The most (in)famous father in next month’s draft is turning out to be LaVar Ball, but his son Lonzo is not the only draft prospect whose dad you should know. Shane Hammink’s father Geert was a 1st round pick by Orlando in the 1993 NBA Draft and played professional basketball for more than a decade. Shane’s own basketball career began overseas at the Canarias Basketball Academy and as part of the Netherlands’ national team. After starting his college career at his dad’s alma mater of LSU, he transferred to Valparaiso and helped his team reach the 2016 NIT title game. HoopsHD’s Jon Teitel recently got to chat with Shane about trying to follow in his father’s footsteps and what sets him apart from other shooting guards in the draft.
You were born and raised in the Netherlands and have played for their national basketball team: how big is basketball in your home country, and how is the national team looking these days? It is not that big, as soccer is the most popular sport, but basketball is getting there. Our national team made the European Championships a couple of years ago so we are pretty good, and I think we will remain solid after I return to join the team in the years ahead.
Your father Geert was a 1st round pick by Orlando in the 1993 NBA Draft (2 spots behind Sam Cassell): is he prouder of his time in the NBA or his role as a member of the Indiana Hoosiers in the movie “Blue Chips”?! That movie was awesome…but I think he is prouder of making the NBA. I was pretty young at the time he was drafted but I have been told that I attended a couple of his games. He told me about playing with Shaquille O’Neal and how dominant he was. I remember watching my dad play an All-Star game in Germany once: he had a nice shooting touch.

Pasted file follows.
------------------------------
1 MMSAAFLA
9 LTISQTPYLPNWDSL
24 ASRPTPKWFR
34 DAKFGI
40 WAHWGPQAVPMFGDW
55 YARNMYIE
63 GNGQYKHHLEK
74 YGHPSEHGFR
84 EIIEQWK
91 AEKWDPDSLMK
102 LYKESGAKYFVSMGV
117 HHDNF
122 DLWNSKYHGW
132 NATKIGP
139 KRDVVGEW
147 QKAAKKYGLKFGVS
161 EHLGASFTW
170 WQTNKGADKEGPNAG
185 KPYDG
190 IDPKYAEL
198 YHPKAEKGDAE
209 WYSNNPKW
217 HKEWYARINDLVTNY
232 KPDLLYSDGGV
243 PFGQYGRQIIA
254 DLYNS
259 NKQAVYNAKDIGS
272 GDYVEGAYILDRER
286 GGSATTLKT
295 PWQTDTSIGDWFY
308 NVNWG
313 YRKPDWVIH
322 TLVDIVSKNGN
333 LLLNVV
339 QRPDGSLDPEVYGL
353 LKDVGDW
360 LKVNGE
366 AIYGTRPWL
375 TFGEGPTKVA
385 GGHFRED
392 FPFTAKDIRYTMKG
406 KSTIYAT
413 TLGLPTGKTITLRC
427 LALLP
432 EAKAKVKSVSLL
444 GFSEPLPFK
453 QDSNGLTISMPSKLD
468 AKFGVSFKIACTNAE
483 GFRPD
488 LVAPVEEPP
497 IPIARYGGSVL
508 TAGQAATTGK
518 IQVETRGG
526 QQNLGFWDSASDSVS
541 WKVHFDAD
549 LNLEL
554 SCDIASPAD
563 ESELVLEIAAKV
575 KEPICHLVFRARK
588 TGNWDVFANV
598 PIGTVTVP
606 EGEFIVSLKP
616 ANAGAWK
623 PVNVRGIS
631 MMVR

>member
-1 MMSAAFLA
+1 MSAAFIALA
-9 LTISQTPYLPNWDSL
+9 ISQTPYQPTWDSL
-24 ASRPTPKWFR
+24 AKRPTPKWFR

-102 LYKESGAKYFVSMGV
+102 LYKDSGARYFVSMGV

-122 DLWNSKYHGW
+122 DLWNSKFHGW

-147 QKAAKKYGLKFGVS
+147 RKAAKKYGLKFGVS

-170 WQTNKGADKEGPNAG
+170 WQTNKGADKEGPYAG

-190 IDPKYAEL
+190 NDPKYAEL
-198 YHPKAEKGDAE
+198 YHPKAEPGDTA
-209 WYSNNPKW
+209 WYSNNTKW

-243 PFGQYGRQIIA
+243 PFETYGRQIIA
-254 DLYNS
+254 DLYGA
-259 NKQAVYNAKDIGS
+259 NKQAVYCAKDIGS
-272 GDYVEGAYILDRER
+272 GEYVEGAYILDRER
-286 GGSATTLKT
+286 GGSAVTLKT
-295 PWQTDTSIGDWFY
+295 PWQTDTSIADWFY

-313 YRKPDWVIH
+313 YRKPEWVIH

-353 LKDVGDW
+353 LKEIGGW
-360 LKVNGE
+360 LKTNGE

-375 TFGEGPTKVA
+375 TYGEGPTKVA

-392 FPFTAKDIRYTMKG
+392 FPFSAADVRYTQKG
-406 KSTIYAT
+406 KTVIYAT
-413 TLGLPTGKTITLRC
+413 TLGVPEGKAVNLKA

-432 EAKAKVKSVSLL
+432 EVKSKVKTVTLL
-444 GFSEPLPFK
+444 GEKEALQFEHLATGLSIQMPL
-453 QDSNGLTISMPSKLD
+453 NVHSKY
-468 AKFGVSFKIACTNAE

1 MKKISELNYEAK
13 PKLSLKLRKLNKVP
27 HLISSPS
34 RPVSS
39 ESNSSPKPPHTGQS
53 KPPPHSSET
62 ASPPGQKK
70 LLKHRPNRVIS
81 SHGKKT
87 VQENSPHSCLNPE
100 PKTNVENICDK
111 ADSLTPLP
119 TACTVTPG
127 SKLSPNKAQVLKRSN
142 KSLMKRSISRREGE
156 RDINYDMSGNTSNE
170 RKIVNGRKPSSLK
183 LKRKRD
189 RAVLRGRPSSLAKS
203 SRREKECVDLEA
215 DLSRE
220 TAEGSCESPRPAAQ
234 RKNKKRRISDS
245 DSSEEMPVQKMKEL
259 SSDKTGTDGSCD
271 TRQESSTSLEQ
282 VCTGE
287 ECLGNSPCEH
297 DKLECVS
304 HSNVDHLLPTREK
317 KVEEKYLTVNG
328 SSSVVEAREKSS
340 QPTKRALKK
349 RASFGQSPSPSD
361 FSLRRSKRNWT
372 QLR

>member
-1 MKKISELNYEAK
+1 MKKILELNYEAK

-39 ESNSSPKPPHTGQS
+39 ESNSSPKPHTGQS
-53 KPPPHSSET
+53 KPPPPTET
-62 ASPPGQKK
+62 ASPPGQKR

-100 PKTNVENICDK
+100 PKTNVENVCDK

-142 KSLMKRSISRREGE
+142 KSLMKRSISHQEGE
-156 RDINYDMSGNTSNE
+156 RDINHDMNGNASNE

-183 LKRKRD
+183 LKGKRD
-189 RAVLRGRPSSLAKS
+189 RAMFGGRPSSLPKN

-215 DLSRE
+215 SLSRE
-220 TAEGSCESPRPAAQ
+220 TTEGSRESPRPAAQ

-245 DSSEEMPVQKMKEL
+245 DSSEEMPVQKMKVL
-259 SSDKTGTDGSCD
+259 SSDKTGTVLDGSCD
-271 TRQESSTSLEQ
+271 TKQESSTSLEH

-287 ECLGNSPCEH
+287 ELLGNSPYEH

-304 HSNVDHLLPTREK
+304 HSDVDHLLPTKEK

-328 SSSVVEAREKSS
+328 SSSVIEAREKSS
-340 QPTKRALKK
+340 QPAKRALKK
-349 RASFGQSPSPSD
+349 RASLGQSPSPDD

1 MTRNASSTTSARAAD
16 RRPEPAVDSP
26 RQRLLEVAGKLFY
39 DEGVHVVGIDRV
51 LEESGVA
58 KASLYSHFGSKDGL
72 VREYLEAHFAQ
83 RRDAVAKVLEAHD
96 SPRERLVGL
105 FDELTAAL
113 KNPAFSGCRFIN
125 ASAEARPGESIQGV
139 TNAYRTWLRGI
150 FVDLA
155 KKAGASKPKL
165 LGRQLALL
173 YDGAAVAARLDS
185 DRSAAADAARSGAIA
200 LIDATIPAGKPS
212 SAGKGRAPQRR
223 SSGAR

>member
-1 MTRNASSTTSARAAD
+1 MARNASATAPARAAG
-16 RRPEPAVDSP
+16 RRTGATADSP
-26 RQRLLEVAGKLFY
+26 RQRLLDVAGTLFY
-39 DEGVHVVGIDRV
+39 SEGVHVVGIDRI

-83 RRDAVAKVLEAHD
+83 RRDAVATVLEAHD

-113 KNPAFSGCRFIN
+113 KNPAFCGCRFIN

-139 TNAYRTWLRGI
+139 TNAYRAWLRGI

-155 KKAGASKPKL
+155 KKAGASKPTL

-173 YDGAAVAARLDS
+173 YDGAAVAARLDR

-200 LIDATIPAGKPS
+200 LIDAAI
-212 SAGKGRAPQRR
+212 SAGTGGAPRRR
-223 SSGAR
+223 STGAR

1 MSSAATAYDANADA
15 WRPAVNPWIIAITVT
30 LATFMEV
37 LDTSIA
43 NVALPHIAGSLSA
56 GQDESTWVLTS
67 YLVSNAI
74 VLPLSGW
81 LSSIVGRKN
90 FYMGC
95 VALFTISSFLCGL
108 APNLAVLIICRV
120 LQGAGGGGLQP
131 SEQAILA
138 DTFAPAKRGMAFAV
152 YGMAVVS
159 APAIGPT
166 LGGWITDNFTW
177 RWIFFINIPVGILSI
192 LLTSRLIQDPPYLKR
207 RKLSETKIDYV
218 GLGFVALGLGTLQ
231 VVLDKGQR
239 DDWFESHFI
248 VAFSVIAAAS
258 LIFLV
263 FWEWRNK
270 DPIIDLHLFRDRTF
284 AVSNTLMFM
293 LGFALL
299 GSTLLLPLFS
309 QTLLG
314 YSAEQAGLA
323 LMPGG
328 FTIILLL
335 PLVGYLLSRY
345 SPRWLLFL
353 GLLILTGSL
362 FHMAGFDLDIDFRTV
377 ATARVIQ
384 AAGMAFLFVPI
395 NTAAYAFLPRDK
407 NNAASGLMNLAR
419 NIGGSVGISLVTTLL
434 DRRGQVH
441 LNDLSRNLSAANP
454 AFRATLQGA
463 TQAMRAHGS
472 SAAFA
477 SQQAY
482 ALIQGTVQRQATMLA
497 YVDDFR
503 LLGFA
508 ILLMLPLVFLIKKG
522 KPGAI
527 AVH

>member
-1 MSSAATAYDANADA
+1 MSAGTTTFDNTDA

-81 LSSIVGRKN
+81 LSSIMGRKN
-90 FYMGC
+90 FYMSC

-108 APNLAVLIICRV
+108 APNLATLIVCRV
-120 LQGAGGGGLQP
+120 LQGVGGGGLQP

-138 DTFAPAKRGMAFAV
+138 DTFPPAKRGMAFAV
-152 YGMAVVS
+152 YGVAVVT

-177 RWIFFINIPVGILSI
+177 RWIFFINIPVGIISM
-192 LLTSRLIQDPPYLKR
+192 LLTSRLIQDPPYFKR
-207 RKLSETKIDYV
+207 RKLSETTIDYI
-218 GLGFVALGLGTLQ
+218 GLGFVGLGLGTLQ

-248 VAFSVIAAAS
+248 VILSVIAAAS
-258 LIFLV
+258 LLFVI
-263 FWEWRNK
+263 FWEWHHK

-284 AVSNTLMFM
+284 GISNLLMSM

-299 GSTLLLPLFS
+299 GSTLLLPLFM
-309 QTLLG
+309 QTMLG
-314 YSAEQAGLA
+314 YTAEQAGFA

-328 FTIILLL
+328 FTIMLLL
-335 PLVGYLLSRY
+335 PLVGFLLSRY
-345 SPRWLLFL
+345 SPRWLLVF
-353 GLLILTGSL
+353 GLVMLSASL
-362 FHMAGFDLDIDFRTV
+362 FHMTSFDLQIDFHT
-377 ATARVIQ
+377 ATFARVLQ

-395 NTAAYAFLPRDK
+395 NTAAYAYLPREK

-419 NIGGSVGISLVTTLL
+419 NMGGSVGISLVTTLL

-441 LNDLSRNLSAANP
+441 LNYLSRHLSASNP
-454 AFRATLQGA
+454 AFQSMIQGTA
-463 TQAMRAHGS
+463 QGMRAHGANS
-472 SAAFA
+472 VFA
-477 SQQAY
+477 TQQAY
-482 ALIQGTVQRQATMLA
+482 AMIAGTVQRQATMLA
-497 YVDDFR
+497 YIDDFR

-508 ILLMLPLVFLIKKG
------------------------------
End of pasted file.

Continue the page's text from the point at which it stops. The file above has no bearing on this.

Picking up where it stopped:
You previously played at a basketball academy in Spain’s Canary Islands: what is the biggest difference between basketball in the US vs. basketball overseas? The speed/athleticism is the biggest difference. Basketball has become pretty big in Europe so the quality of the game is pretty similar to America, but in the US the players fly down the court and can jump out of the gym.
You began your career at your dad’s alma mater of LSU before transferring to Valparaiso: why did you decide to switch, and what made you choose the Crusaders? It was not a great fit for me and I wanted to go somewhere that I could play more minutes. I talked to Coach Bryce Drew and I liked what he told me about my game, which is why I decided to come here.
In the 2016 NIT title game you scored 9 PTS in a loss to GW: what was it like to play in Madison Square Garden, and how close did you come to winning the title? It was amazing to play on the same court that guys like Carmelo Anthony do. We did not play well as a team and GW was the better team that day.
Last February you scored a career-high 25 PTS/9-15 FG in a 10-PT win at Wright State: was it just 1 of those situations where every shot you put up seemed to go in because you were “in the zone”? Kind of, but I was just playing well and fed off of my teammates so it all worked out. It was our 1st game without our best player (Alec Peters) so we did what we had to do as a team to get the win.
After shooting only 50 FT% during 2 years at LSU, you were #6 in the Horizon League last year with 80.8 FT%: how were you able to improve so much over the past 2 years? Just getting into the gym, working hard, and improving my confidence. I never shot FTs that well growing up and would just pray that I made them, but now when I step to the line I am much more confident.
You have also added a 3-PT shot to your arsenal after only making 5 during your time in Baton Rouge: what is your secret for making shots from behind the arc? There is no secret: just like with FTs you have to work on your shot and improve your confidence. I started something like 1-20 last year from 3-PT range but then everything eventually started falling for me. I knew that I could shoot so I just kept going to the gym and my teammates kept telling me that my shots would start going in at some point.
What part of your skill set makes you different from other guards in this year’s draft, and what would you be able to bring to an NBA team? I am pretty tall for a guard at 6’7”. I can shoot as well as drive to create shots for other people. I will do whatever a coach asks me to. I always dreamed of going to the NBA as a kid but it never became a real possibility until this season.
Do you have a favorite NBA team/current player, and which NBA player is your game most similar to? My favorite player is LeBron James. I do not have a favorite team but I think that Golden State is the best team due to all of their great shooters. I see myself as a taller version of Manu Ginobili: I love his Eurostep.